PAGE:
NBA Baller Beats review
You have to hand it to Majesco, it takes balls to come up with a rhythm game that incorporates a real basketball. Think Rock Band/Dance Central meets NBA and you'll have a pretty good understanding of how NBA Baller Beats actually works. Did Majesco reinvent the rhythm genre, or should it have stuck to plastic instruments?
Baller Beats is actually a pretty interesting concept, and one that actually tries to tie in the NBA license quite a bit. Not only will you choose your favorite team right from the get go, you eventually unlock various basketball cards filled with NBA knowledge. Obviously though, the big draw here is how the game is played.
Once you choose a song and difficulty level, you'll be dribbling the ball to the beat, all while performing various gestures such as a crossover, and a pump fake. The gestures get increasingly hard as you go up in difficulty level and will truly challenge even seasoned basketball players. The aim of the game however is to consistently keep dribbling the ball, while keeping an eye on your TV screen to see if the beat changes up anywhere, or what gestures are coming up.
It's actually pretty complicated, even on the easiest difficulty level, especially if you're not used to dribbling a ball. If I ever previously had to dribble a basketball, I always had to look at it to make sure it doesn't bounce away. Baller Beats however doesn't allow me to do that, which means the ball would end up going in various directions, until I could recover. However after a good amount of time spent on playing through the included songs, I found that my ball control was far better than when I started. I was able to consistently dribble the ball in place, even without looking at it. If there's one thing for sure, Baller Beats will undoubtedly help you with ball control.
The included soundtrack is not too shabby either. It's not as big as I would have hoped, but it does offer a good mix of music that makes bouncing that basketball just feel great. From Queen, to Skrillex, you're bound to find a lot to like here.
You'll also be keeping the beat in various venues, that actually do a good job of pumping you up. Each venue, be it the basketball court, beach, or amusement park just to name a few, starts off being very dimly lighted, but as you keep the beat, the background will bounce to the beat with you, and progressively get livelier as you progress through the song.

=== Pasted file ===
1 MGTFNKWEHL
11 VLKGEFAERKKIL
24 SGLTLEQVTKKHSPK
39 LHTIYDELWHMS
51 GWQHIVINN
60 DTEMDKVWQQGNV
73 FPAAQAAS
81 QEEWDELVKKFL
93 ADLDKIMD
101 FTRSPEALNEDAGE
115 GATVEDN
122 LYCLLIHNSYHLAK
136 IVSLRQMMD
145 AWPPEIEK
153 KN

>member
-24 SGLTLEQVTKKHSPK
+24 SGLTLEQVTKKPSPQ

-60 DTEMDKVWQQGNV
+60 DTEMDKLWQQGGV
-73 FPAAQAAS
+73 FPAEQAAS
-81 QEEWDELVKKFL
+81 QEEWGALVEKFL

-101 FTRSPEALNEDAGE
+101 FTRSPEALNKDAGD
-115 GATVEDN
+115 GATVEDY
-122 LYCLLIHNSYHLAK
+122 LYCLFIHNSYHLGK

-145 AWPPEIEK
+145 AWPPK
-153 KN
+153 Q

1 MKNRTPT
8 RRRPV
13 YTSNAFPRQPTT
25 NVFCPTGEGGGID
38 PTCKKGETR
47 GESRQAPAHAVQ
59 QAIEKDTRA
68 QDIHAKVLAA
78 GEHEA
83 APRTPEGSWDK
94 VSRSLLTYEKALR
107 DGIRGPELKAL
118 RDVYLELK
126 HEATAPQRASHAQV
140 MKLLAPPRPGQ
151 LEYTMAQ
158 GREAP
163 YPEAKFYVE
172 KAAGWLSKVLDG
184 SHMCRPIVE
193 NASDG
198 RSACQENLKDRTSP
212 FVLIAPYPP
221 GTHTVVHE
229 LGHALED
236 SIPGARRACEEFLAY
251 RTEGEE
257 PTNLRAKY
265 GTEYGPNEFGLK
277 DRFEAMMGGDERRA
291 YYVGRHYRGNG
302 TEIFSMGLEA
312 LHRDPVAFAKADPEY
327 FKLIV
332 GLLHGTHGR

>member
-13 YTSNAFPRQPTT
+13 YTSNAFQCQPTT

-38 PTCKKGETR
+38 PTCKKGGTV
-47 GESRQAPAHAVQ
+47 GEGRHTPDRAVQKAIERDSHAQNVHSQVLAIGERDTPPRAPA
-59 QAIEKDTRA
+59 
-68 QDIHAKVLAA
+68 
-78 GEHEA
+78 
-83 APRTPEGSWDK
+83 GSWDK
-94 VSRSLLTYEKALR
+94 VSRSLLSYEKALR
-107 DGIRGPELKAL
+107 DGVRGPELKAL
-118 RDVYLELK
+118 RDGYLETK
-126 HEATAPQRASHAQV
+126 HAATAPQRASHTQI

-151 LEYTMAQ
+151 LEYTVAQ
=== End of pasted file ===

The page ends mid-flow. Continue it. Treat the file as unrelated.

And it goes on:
Going into Baller Beats, I was initially wary of Kinect recognition. My last few Kinect experiences weren't the best, especially after the disaster that was Steel Battalion. To my surprise, Baller Beats detected everything absolutely perfect. From every single bounce to every gesture I had to perform, the Kinect picked it up flawlessly, so I have to give a big Kudos to Majesco for that.
While there is no traditional multiplayer mode, there is a Versus mode where up to eight people can play a single song, but switching out at certain segments, much like the first Dance Central handled multiplayer.
The biggest problem with Baller Beats however is the basketball itself. If you thought a Wii Remote was dangerous to your big screen TV, just think about a basketball running amok in your living room. This actually happened many times during our review process. The ball would fly across the room, thanks to it slipping out of my hands during a pump fake, or even during a bad dribble. This can spell disaster to anyone with a cluttered living room.
Another problem is playing Baller Beats in an apartment. I don't have to tell you that bouncing a ball to a steady beat can be overly annoying to someone not playing the game, especially if you live on the second floor or higher. The beauty of Rock Band is that you can lower the volume, and you can still jam out on your plastic instruments and not make a lot of noise. This just isn't an option with Baller Beats, as the sound of a bouncing basketball will resonate through your entire house/apartment.
While the game is nothing short of innovative, and the Kinect functionality works great, it just seems to be built for gyms, or high schools. I can't honestly think of a household that would allow a basketball to be dribbled in front of a TV screen, surround sound, flower vases, coffee table, pets, expensive china, or pretty much anything that can be broken or hurt in your living room.